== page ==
Showcasing its bullish outlook, Prudential will pay $35.5 billion for AIA – $25 billion in cash and $10.5 billion in stock and other securities. The company plans to raise $20 billion in a rights offering and sell $5 billion in bonds to finance the deal's cash portion.

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How China Will Drive Silver to $250

Silver is up over 44% in the last nine months. But thanks to a new campaign by the Chinese government, silver is about to take off higher. Much higher. Here's how to play silver for a "triple" this year…

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Saudi Arabia Shifts its Focus to China as the United States Falls Out of Favor

Saudi Arabia, the world's largest oil producer, last year shipped more oil to China than it did the United States for the first time ever – a shift that highlights China's ascension to the ranks of the world's economic elite, as well as its position as the new focal point for the world's energy producers.

The flow of oil from Saudi Arabia to China rose to more than 1 million barrels per day (bpd) last year, just as demand in the United States fell below that level for the first time in more than two decades.

China in December alone imported a record-high 1.2 million bpd of Saudi oil, as its economy rode the momentum of Beijing's $585 billion (2 trillion yuan) stimulus package. U.S. imports of Saudi oil, on the other hand, fell to a 22-year low of 998,000 bpd in the first 11 months of 2009, as the world's largest oil consumer clawed its way back from its worst recession in 70 years.

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The Chinese Are Selling Treasuries – So What Are They Buying?

In the monthly U.S. Treasury report this week, it was announced that China had sold $34.2 billion of Treasuries in December (or allowed short-term ones to run off), making Japan once again the largest holder of U.S. Treasuries.

The battle between China and Japan for the title of largest holder of this dubious asset is not very interesting. What's more interesting is the question of where China is instead opting to invest. After all, $34.2 billion is a fair chunk of change, and China's overall reserves are growing – not shrinking – and now total $2.4 trillion.

The People's Bank of China usually keeps its holdings a carefully guarded secret, much more so than for most central banks – our knowledge of its holdings of Treasuries comes from U.S. data, not from China. We do, however, have some evidence about the Chinese government's investment thinking, thanks to the holdings of China Investment Corp., the country's $200 billion sovereign wealth fund.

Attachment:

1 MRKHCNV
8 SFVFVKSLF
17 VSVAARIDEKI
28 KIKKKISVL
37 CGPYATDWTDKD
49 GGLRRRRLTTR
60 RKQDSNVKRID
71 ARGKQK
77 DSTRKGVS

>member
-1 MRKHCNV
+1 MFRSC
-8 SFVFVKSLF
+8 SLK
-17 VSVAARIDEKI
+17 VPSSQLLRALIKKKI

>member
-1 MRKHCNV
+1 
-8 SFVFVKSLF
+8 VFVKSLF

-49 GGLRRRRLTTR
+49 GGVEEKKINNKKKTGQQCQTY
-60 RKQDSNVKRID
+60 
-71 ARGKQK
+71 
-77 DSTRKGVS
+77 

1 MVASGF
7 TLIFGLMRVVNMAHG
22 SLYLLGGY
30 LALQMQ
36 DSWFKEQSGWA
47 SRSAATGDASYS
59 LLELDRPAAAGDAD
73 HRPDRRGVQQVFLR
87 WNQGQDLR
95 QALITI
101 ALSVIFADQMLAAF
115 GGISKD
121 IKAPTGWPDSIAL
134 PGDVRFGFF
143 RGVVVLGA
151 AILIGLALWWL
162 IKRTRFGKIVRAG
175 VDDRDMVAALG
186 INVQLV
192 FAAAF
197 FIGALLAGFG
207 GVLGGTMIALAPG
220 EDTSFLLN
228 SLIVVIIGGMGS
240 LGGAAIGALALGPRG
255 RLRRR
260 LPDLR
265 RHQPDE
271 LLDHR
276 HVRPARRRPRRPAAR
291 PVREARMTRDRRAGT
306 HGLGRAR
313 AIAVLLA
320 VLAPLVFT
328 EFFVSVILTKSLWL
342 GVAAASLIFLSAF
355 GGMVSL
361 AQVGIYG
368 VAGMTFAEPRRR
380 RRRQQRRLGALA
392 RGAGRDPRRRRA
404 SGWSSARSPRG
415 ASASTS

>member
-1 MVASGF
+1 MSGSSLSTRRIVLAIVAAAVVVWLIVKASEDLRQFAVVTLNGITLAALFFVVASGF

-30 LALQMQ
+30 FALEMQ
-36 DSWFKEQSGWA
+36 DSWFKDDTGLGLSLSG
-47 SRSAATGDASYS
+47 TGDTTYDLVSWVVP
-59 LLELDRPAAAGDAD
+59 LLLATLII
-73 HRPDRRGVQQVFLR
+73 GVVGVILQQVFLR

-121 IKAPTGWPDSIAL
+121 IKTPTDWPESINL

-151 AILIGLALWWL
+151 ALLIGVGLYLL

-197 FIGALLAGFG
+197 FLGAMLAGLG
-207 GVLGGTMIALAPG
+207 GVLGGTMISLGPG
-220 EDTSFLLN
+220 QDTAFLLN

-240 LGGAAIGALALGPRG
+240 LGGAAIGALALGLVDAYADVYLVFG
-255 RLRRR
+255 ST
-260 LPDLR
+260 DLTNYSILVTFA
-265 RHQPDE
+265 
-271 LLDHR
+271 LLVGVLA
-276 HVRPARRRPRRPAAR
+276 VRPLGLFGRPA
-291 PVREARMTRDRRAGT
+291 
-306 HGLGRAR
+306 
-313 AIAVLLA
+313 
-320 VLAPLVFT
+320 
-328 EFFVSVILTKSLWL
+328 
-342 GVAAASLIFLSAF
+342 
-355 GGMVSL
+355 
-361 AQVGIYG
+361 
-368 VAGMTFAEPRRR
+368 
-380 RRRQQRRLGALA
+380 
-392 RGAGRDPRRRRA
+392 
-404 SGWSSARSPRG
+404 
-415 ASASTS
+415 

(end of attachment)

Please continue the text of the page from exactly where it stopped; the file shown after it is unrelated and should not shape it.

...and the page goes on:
To discover the details of China’s global investments, please read on…

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How to Profit From China's Next Move

For many investors who don't have the benefit of 20 years of experience in Asia like I do, figuring out what Beijing is up to is both puzzling and difficult.

But a handy little tool called a "Form 13F" can help.

In case you're not familiar with it, the 13F is a disclosure document that the U.S. Securities and Exchange Commission (SEC) requires institutional-investment managers to file when they hold $100 million or more of certain U.S.-listed stocks.

China's $300 billion sovereign wealth fund (SWF) – the China Investment Corp. (CIC) – just filed its first-ever 13F with the SEC, revealing that it purchased about $9.6 billion worth of U.S. stocks last year.

And it confirms much of what we've been telling you since the global financial crisis began – namely that China would take advantage of the crisis by purchasing beaten-down stocks, resources, and hard assets … and in a big way.

Even more important, this filing hints at what China is likely to do next – an insight that will help investors figure out where to put their money in order to maximize their personal profits.

To discover how to profit from China's next move, read on...